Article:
Australia's economy expanded a steady 0.6 per cent in the three months to June from the previous quarter, data the ruling Labor Party seized on yesterday as proof of its credentials days ahead of elections.
The figure was a slight improvement on the 0.5 per cent in the first three months of this year and in line with forecasts of 0.6 per cent. The year-on-year 2.6 per cent rate beat market expectations of 2.5 per cent.
The growth data thrust economic management back into the election debate as the commodities-powered economy undergoes a painful transition away from mining as a key driver of growth.
Prime Minister Kevin Rudd said the figures, which were well below long-term averages of about 3.25 per cent, showed the country's resilience despite global difficulties.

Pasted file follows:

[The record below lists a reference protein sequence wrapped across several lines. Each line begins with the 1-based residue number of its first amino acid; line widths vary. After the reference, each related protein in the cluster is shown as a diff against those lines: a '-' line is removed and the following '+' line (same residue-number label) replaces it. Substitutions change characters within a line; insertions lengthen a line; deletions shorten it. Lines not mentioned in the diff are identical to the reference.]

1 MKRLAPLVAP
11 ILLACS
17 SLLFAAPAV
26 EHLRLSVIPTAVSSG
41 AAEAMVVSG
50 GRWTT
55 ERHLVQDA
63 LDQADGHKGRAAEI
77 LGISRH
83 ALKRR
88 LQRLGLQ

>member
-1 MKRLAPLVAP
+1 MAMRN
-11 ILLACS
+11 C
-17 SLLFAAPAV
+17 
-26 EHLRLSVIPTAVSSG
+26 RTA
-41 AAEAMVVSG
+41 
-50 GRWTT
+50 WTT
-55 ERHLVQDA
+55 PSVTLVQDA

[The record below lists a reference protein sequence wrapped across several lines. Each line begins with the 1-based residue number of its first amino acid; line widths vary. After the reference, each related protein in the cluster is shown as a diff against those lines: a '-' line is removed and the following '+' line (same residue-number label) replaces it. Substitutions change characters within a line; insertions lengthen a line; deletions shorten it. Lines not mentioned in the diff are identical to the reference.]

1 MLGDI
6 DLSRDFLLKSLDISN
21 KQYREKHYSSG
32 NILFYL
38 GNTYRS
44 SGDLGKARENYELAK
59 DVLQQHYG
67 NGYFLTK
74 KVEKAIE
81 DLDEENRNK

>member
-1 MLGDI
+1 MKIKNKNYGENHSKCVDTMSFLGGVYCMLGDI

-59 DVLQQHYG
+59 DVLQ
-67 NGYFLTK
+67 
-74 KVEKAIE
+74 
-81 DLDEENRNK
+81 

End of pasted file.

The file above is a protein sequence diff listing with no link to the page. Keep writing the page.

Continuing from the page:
"We've grown 15 per cent over the last five or six years. I draw your attention to the fact that the British economy has shrunk 3 per cent over the last six years," Rudd told reporters as he heads into Saturday's national vote.
"We now have had in Australia, as a result of strong economic management, 22 years of continued positive growth."
Australia was one of the only advanced economies to dodge recession during the global financial crisis, earning Rudd's government plaudits, and he has emphasised Labor's record as he seeks a third term in office for the centre-left party.
The conservative opposition - which opinion polls suggest will win - has also focused on economic management in its campaign, pointing to the current slowdown as evidence Labor has overspent.